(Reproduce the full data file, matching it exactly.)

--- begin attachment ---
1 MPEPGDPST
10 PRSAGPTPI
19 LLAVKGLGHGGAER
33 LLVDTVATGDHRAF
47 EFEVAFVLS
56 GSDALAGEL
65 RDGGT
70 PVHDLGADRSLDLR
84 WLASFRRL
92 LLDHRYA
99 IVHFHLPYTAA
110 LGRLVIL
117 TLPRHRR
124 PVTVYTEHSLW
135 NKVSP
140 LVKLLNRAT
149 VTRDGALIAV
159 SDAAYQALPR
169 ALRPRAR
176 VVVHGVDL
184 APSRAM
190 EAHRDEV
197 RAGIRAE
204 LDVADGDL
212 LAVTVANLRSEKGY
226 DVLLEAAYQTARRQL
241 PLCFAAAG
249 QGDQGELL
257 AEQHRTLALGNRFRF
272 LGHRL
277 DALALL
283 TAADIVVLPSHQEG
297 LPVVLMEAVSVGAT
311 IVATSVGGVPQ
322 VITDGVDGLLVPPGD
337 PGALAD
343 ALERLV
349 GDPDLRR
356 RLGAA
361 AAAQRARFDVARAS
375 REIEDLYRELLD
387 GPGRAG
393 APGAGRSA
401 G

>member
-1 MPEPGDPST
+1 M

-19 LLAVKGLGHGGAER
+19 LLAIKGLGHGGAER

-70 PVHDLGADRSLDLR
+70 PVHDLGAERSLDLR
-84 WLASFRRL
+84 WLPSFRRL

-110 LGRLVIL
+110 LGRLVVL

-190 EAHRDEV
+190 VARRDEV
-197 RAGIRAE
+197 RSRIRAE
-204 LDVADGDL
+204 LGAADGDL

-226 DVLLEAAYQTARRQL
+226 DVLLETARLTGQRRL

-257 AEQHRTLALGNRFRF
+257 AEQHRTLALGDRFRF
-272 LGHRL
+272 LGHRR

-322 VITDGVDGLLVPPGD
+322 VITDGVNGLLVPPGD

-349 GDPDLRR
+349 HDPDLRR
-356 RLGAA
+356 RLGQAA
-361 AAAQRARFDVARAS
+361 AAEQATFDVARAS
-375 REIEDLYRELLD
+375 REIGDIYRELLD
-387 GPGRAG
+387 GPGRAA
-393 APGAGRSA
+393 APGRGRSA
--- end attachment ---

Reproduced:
1 MPEPGDPST
10 PRSAGPTPI
19 LLAVKGLGHGGAER
33 LLVDTVATGDHRAF
47 EFEVAFVLS
56 GSDALAGEL
65 RDGGT
70 PVHDLGADRSLDLR
84 WLASFRRL
92 LLDHRYA
99 IVHFHLPYTAA
110 LGRLVIL
117 TLPRHRR
124 PVTVYTEHSLW
135 NKVSP
140 LVKLLNRAT
149 VTRDGALIAV
159 SDAAYQALPR
169 ALRPRAR
176 VVVHGVDL
184 APSRAM
190 EAHRDEV
197 RAGIRAE
204 LDVADGDL
212 LAVTVANLRSEKGY
226 DVLLEAAYQTARRQL
241 PLCFAAAG
249 QGDQGELL
257 AEQHRTLALGNRFRF
272 LGHRL
277 DALALL
283 TAADIVVLPSHQEG
297 LPVVLMEAVSVGAT
311 IVATSVGGVPQ
322 VITDGVDGLLVPPGD
337 PGALAD
343 ALERLV
349 GDPDLRR
356 RLGAA
361 AAAQRARFDVARAS
375 REIEDLYRELLD
387 GPGRAG
393 APGAGRSA
401 G

>member
-1 MPEPGDPST
+1 M

-19 LLAVKGLGHGGAER
+19 LLAIKGLGHGGAER

-70 PVHDLGADRSLDLR
+70 PVHDLGAERSLDLR
-84 WLASFRRL
+84 WLPSFRRL

-110 LGRLVIL
+110 LGRLVVL

-190 EAHRDEV
+190 VARRDEV
-197 RAGIRAE
+197 RSRIRAE
-204 LDVADGDL
+204 LGAADGDL

-226 DVLLEAAYQTARRQL
+226 DVLLETARLTGQRRL

-257 AEQHRTLALGNRFRF
+257 AEQHRTLALGDRFRF
-272 LGHRL
+272 LGHRR

-322 VITDGVDGLLVPPGD
+322 VITDGVNGLLVPPGD

-349 GDPDLRR
+349 HDPDLRR
-356 RLGAA
+356 RLGQAA
-361 AAAQRARFDVARAS
+361 AAEQATFDVARAS
-375 REIEDLYRELLD
+375 REIGDIYRELLD
-387 GPGRAG
+387 GPGRAA
-393 APGAGRSA
+393 APGRGRSA